Proper nutrition is one of the keys to treatment and can help lead to a quicker recovery. Several key nutrients have been identified as being important for healing wounds:
Protein plays a vital role in building and repairing body tissues. The Recommended Daily Allowance (RDA) for protein is 0.8 gm/kg of body weight per day. For people who have a pressure sore, research shows that approximately 1.5-3 gm/kg is more appropriate, depending upon the severity of the wound. However, taking in too much protein increases protein synthesis, which puts a burden on the kidneys and liver and can lead to dehydration.
How to Calculate Protein Needs:
- Weight in pounds divided by 2.2 = weight in kg
- Weight in kg x 0.8gm/kg = protein requirement for general health
- Weight in kg x 1.5-3gm/kg = protein requirement for wound healing
The best food sources of protein include:
- Meat, poultry, and fish
- Dairy products (milk, cheese, and yogurt)
Other sources of protein include tofu, soy, legumes (i.e. peas, beans), and peanut butter. For vegetarians, vegans, and/or those who do not eat meat, fish, eggs, or dairy products, it is important to eat a variety of these other foods in order to get enough protein.
- Vitamin A
Vitamin A is a fat-soluble vitamin that is stored in the liver. Vitamin A helps in the early inflammatory phase of wound healing and in the formation of scar tissue. It also helps speed the healing of wounds. High doses of vitamin A, however, can be toxic, especially when taken in supplement form. The RDA for vitamin A for adults is 5,000 IU.
The best food sources of vitamin A include:
- Sweet potatoes
- Red peppers
- Collard greens
- Swiss chard
- Vitamin C
Vitamin C also plays an important role in wound healing by supporting collagen synthesis. Collagen helps to strengthen wounds and therefore leads to quicker recovery. Vitamin C is a water-soluble vitamin, so the body cannot store it. It is unlikely that high doses of vitamin C will lead to toxicity. There is still an RDA for vitamin C of 60mg for adults, as excessive amounts can lead to GI distress.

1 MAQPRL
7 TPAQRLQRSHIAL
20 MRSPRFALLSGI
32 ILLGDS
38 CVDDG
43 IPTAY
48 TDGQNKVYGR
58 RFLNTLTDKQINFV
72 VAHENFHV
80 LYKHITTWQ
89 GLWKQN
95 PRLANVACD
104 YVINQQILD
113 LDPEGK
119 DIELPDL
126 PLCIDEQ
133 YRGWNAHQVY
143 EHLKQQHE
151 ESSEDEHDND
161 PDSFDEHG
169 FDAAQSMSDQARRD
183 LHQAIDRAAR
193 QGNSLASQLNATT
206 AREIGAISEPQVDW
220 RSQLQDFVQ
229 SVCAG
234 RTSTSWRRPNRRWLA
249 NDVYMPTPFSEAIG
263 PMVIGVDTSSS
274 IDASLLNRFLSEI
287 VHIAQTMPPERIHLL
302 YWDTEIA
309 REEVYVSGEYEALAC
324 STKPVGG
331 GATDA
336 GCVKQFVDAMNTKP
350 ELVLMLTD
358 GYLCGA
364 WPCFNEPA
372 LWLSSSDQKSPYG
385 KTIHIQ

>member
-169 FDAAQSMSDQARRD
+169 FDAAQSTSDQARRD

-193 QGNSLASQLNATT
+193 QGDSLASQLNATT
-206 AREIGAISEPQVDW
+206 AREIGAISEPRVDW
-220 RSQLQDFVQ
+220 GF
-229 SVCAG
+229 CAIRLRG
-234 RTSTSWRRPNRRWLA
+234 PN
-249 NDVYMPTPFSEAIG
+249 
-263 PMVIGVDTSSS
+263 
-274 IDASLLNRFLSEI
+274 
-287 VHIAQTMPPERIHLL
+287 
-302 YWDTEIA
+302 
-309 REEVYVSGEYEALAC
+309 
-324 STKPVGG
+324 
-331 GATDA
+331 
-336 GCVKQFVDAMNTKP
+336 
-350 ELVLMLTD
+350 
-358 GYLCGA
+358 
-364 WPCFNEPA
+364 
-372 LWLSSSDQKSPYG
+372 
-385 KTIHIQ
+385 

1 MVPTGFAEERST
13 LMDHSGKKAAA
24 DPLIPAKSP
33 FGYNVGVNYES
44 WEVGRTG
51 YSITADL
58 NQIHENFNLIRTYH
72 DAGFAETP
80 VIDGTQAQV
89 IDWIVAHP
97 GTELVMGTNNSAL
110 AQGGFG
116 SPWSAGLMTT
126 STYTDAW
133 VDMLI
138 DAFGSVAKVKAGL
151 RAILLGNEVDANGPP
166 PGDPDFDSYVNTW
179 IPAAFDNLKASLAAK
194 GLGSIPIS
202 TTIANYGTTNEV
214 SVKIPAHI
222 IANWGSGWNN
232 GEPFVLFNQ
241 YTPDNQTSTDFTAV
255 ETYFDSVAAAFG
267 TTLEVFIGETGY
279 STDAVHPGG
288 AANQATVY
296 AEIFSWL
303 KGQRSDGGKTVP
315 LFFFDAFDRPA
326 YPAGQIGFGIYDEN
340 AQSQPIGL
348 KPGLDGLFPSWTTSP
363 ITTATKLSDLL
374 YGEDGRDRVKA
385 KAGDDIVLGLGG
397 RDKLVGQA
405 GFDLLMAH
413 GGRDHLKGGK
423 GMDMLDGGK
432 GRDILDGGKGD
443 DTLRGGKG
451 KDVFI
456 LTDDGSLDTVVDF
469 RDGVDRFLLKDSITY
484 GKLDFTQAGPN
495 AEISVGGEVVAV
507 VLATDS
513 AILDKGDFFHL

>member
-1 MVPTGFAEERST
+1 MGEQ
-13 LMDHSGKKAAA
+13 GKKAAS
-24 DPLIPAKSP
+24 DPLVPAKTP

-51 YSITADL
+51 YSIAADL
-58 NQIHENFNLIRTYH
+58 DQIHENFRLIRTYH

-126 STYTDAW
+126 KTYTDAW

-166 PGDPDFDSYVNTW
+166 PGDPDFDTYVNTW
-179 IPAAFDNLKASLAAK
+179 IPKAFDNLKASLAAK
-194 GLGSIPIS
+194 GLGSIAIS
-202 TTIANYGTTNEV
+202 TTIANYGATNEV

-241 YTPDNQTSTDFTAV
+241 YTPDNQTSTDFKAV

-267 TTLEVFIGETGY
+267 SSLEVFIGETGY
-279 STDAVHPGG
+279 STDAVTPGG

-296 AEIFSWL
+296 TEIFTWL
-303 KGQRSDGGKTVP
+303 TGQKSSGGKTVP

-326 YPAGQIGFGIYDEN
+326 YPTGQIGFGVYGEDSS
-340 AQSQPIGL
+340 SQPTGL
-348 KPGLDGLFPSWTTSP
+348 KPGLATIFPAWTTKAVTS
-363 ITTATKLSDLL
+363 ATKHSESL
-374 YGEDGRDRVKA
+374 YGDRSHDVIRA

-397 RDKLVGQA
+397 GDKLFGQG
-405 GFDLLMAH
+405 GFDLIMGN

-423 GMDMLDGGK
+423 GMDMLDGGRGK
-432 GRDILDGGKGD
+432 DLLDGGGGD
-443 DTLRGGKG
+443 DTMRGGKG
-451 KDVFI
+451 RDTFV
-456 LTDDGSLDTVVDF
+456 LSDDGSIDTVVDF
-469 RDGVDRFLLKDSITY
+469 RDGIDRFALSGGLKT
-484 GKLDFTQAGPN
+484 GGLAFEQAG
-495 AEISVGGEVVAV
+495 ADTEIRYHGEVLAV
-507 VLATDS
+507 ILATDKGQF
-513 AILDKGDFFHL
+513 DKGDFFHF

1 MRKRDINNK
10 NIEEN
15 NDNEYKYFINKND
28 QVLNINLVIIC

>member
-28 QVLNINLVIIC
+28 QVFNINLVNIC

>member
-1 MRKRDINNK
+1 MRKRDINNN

The best food sources of Vitamin C include:
- Citrus fruits and juices
- Tomatoes and tomato products
- Dark green vegetables
Zinc is a mineral that aids in wound healing by supporting the development of collagen and helping to synthesize protein. A deficiency can lead to abnormalities in white blood cell function, which increases the risk of wound infection. Too much zinc, however, can actually hinder wound healing and cause nausea. The RDA for zinc is ~15mg/day.
The best food sources of zinc include:
- Beef and lamb
- Organ meats (such as liver)
- Peanuts and peanut butter
It is important to keep your body well-hydrated to promote good skin turgor, which is essential for the prevention of skin breakdown. Dehydration is one of the risk factors for developing pressure sores. In general, approximately eight 8-ounce glasses of fluid per day are necessary for proper hydration. Less fluid may be required for those on fluid restrictions. More fluid may be needed for very active individuals. The best choices for fluids are water and juices, as beverages that contain caffeine can lead to dehydration.
Depending on how people are affected by spina bifida, some individuals may experience osteoporosis and risk of fracture in the bones of weakened limbs.
Adequate intake of calcium and vitamin D has shown to greatly reduce the chances of developing osteoporosis later in life. It is important for people with spina bifida to get an adequate intake of both calcium and vitamin D.
The best sources of calcium and vitamin D are:
- Milk and foods made with milk, such as cheese, yogurt, pudding, custard, ice milk, ice cream, and cream soups
- Low-fat yogurt and cottage cheese with added calcium
- Cheeses (the more firm the cheese, the more calcium it contains); look for lower-fat versions to decrease intake of saturated fat
- Canned fish, such as sardines and salmon
- Tofu and soy milk
- Almonds, dried beans and peas, and dark-green leafy vegetables
- Juices fortified with calcium and vitamin D
By leading a healthy lifestyle, people with spina bifida (and people with disabilities in general) can lead active and fulfilling lives. Proper nutrition can play a vital role in reducing the incidence and severity of secondary conditions. However, please note that nutrition is not a substitute for medical care.
The Spina Bifida Association of America